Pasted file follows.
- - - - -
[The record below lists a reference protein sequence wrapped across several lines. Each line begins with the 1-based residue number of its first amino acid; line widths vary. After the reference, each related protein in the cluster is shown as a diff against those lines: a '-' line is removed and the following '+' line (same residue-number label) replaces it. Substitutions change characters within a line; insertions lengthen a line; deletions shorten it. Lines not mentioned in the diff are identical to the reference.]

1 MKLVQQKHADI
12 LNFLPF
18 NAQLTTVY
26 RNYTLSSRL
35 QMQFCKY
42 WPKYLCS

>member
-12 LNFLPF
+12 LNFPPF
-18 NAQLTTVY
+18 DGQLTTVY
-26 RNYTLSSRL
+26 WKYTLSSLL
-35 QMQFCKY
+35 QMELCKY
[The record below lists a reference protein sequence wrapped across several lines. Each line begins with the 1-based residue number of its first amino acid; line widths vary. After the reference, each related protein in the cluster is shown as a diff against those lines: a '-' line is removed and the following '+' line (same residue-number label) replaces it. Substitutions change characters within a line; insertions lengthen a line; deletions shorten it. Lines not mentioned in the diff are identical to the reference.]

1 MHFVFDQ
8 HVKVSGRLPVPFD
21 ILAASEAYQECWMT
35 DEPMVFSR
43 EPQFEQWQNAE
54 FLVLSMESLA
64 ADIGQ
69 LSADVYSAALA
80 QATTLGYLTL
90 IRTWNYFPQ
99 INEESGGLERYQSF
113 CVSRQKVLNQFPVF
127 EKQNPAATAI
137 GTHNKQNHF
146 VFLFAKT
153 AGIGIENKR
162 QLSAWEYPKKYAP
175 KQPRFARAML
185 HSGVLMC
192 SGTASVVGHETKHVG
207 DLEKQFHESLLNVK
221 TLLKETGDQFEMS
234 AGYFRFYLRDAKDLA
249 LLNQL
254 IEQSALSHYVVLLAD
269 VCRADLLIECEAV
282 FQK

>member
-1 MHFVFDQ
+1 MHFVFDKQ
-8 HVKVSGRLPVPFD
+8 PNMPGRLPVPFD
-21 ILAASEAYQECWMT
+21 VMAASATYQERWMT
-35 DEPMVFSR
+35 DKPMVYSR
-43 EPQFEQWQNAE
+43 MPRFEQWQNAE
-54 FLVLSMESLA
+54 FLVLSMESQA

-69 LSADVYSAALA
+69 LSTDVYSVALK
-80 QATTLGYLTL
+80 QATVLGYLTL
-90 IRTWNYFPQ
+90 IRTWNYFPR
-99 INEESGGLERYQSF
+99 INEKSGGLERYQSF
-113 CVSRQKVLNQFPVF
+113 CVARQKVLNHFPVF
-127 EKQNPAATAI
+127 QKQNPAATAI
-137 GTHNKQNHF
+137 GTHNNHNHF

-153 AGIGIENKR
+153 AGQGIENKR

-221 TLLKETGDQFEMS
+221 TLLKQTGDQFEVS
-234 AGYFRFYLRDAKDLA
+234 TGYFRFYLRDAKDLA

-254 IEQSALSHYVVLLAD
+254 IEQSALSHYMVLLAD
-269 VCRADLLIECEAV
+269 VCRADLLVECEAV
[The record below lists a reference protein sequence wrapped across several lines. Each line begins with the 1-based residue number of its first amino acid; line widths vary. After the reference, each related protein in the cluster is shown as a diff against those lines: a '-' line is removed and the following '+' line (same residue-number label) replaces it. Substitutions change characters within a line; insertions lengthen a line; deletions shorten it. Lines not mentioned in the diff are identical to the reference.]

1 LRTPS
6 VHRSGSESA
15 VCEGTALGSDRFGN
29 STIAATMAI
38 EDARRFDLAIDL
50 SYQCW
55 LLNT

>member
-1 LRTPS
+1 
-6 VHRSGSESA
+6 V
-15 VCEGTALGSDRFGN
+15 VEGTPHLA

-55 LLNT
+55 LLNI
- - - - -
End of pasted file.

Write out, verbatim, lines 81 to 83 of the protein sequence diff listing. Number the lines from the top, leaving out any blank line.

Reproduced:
+269 VCRADLLVECEAV
[The record below lists a reference protein sequence wrapped across several lines. Each line begins with the 1-based residue number of its first amino acid; line widths vary. After the reference, each related protein in the cluster is shown as a diff against those lines: a '-' line is removed and the following '+' line (same residue-number label) replaces it. Substitutions change characters within a line; insertions lengthen a line; deletions shorten it. Lines not mentioned in the diff are identical to the reference.]

1 LRTPS